Benchmark Business Group

The Unexpected Costs Of Selling Your Business

March 20, 2023

Most business owners only sell one business in their lifetime, and many aren’t aware of the costs associated with a business sale.

Anticipating these costs in advance prevents unwanted surprises and allows you to collaborate with your deal team advisors on ways to financially structure your sale, estimate taxes and project the money you can put in your pocket, after the sale.

The amount of money you keep after selling your business is affected by several factors, such as:

  • Loans: Upon closing the sale of your business any loans made to your business will need to be paid including any prepayment penalty fees. Be sure to check with your lender to find out if you will have prepayment penalty clauses connected with early payment of your loans.
  • Transfer fees:
    • If you own a franchise or your business is a distributor of a brand product, your agreement with them may provide for a transfer fee. These fees cover their cost associated with evaluating the buyer’s fit and preparing the necessary documents to accommodate the transfer.
    • If your business leases real estate make sure to carefully review your lease to look for any clause that includes the landlord’s ability to be paid a fixed amount to transfer the lease, or in some cases a percentage of the business sale.
  • Deal Team expenses:
    • An Attorney with your best interests in mind will help prepare the definitive agreement detailing the final terms of your sale. Most business transaction attorney fees are hourly and total amounts vary and may range from $5,000 to $500,000 depending on the size of your business sale and the complexity of the transaction. Buyers and Sellers will each pay the expense of their own attorneys.
    • An Accountant to advise ways minimize taxes and calculate the taxes you will need to pay. You may also need your Accountant to prepare your financial statements for the Buyer’s deal team to examine during the due diligence process.
    • A Business Broker to confidentially package and market your business to buyers. Fee’s generally ranges from 3% to 10%, depending on the size of your business.
    • A Financial Advisor to guide you through investing and designing a plan for leveraging your proceeds into the future.
  • Income tax: The sale of a business usually triggers a long-term capital gain for the seller, resulting in a federal capital gains tax. State taxes may also apply.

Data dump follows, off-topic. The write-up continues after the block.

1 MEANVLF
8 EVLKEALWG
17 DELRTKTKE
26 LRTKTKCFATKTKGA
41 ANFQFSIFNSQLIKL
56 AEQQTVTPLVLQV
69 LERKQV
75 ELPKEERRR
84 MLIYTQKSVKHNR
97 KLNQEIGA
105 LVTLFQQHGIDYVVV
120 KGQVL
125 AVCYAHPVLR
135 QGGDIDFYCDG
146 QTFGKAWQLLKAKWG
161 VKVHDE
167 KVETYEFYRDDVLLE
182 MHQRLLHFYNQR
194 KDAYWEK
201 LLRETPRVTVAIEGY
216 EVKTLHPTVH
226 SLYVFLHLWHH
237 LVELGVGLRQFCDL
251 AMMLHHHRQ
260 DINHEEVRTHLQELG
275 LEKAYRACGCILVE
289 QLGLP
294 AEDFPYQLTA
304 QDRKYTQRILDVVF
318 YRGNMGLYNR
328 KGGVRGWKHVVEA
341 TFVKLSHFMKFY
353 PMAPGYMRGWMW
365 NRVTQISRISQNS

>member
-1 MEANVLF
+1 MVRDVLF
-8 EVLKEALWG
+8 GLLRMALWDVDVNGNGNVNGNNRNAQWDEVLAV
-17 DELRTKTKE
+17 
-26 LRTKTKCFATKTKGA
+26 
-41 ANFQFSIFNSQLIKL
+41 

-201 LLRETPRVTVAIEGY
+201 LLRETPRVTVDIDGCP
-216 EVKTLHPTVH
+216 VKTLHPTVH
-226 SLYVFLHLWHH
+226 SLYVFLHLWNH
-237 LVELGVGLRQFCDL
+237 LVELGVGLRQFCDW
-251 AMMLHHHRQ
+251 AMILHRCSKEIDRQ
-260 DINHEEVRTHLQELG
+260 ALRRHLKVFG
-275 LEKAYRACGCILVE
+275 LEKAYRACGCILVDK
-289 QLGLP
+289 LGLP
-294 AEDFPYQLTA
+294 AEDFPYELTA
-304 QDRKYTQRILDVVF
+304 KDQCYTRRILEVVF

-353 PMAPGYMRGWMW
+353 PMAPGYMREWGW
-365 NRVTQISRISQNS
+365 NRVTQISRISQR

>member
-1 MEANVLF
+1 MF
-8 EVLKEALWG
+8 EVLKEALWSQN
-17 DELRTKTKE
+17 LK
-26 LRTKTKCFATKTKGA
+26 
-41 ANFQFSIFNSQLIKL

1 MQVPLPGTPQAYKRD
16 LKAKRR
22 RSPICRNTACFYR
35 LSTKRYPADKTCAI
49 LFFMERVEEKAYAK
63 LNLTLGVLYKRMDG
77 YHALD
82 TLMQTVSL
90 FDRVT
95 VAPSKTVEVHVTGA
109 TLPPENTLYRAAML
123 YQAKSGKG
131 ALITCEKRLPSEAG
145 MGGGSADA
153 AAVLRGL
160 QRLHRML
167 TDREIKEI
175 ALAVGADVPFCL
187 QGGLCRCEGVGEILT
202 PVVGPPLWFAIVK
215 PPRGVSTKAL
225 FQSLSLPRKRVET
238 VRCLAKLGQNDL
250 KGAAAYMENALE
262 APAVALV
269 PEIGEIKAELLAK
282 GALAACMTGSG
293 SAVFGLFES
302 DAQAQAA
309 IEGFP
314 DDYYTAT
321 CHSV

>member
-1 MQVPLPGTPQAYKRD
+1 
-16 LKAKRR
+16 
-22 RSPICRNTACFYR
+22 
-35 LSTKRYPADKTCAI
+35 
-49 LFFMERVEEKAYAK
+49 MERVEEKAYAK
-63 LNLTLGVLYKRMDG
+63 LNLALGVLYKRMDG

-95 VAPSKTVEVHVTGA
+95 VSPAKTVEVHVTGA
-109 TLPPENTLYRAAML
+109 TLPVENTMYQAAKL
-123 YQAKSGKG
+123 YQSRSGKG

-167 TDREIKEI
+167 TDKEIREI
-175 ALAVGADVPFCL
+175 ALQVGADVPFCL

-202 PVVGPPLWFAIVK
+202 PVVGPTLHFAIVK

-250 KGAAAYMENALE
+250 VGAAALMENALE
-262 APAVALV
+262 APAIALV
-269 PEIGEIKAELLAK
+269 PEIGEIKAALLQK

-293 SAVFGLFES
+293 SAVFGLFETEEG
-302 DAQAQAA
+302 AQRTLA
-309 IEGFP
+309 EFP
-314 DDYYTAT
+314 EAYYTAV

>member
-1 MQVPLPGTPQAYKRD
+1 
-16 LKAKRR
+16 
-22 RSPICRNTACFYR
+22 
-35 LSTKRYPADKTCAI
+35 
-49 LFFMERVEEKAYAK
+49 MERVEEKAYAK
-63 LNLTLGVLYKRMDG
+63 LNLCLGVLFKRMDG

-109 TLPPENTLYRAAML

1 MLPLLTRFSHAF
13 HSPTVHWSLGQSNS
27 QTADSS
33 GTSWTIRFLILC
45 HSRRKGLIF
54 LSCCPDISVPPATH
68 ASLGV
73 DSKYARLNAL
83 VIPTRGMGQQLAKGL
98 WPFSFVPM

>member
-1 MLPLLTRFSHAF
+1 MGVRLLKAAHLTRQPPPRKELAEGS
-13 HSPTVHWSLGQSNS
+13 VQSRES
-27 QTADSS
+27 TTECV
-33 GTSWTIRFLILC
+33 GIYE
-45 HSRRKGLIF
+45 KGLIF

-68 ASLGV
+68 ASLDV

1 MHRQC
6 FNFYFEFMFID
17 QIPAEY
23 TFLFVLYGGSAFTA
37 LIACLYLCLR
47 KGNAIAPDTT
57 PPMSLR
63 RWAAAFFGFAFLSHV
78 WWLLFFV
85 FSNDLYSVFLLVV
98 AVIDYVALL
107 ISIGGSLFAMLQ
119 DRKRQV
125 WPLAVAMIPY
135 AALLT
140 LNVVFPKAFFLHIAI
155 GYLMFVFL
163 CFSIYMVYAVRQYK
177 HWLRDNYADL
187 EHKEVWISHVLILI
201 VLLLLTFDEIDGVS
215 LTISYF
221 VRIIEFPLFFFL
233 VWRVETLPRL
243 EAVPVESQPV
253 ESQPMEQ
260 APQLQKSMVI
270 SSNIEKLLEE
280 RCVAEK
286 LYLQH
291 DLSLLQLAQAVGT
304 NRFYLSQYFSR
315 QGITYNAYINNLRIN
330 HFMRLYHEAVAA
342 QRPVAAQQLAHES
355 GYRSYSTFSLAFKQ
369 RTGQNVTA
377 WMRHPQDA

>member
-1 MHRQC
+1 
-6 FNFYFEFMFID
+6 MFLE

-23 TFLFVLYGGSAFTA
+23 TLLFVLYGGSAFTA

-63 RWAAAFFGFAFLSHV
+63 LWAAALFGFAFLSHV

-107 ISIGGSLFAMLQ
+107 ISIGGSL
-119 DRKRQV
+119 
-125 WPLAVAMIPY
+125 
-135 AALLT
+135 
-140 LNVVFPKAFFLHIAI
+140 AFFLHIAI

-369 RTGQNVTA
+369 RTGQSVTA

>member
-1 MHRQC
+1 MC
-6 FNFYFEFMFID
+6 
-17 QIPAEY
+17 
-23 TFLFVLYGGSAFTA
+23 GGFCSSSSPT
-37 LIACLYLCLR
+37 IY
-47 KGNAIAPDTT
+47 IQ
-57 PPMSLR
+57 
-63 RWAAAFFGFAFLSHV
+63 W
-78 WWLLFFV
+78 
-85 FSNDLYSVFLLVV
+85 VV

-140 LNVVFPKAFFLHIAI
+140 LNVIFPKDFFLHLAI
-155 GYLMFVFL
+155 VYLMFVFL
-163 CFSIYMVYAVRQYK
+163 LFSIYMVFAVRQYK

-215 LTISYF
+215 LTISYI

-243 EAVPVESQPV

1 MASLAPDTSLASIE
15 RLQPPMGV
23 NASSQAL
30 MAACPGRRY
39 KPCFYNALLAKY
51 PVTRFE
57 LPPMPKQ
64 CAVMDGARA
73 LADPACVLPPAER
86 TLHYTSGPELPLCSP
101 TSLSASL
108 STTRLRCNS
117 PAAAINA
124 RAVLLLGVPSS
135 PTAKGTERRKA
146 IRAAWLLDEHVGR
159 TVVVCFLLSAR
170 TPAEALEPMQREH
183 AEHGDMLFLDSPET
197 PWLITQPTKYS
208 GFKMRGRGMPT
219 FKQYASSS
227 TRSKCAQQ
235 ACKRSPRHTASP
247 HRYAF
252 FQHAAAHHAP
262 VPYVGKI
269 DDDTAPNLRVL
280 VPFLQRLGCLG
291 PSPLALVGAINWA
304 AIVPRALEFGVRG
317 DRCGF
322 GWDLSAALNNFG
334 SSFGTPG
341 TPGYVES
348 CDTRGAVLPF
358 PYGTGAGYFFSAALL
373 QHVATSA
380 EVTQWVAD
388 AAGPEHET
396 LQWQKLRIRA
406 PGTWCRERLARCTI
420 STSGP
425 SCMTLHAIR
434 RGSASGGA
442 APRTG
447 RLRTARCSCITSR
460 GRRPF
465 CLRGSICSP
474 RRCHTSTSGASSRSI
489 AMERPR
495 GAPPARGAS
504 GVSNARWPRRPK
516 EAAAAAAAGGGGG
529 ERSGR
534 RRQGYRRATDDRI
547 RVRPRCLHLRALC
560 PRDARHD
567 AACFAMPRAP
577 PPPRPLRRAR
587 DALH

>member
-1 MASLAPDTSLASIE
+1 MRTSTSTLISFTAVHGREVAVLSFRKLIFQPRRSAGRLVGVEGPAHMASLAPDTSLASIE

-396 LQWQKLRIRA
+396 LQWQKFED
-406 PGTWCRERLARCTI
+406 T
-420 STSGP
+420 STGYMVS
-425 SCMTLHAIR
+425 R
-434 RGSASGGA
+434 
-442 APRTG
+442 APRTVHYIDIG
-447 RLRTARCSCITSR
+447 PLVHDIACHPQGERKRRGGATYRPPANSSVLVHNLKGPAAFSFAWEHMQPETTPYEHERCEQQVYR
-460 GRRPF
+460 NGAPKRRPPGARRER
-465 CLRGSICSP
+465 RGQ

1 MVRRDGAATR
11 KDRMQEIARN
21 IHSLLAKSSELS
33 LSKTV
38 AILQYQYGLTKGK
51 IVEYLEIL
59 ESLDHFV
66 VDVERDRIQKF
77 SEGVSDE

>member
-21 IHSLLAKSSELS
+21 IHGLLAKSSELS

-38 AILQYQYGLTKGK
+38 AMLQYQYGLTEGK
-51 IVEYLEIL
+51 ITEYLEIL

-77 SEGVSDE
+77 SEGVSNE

• Deal financing: Very few deals are full cash at closing. Usually, financing is a mix of cash at closing and alternate forms of payment. As a Seller you may need to negotiate terms for a partial loan to the Buyer. There are two common types of Seller financing that take place in most business sales:
    • You might be asked to carry-back a percentage of the sale, agreeing to payments over time. If the Buyer is getting an SBA loan to purchase your business, you may be asked to carry-back around 10% of the sales price for a few years. You will be earning interest on the amount you are waiting to be paid, however that money will not be in your pocket – it will be used to help the Buyer finance the sale.
    • Or Seller financing can be in the form of earn-out, a series of conditional payments made over time and based on agreed upon performance targets. If your business has key customer relationships that are dependent on you and a Buyer is concerned about future revenues from those customers after a sale, they may ask you to wait on a portion of the sale price, to ensure these future sales will happen without you.
  • Crediting the Buyer for:
    • Prepaid sales.
    • Accounts payable for items that will not be left in the business.
    • Gift cards that have not been redeemed.
    • Payroll and bonuses or commissions that have been earned but not paid.

Don’t wait too late to discover how much money will go in your pocket when you walk away from the closing table. Go to to learn more about how you can prepare yourself and your business to maximize your sale proceeds. Seller Insights videos and activities educate business owners on the dynamics that affect deal proceeds, giving you the time and space to explore what a win-win deal means to your unique situation.

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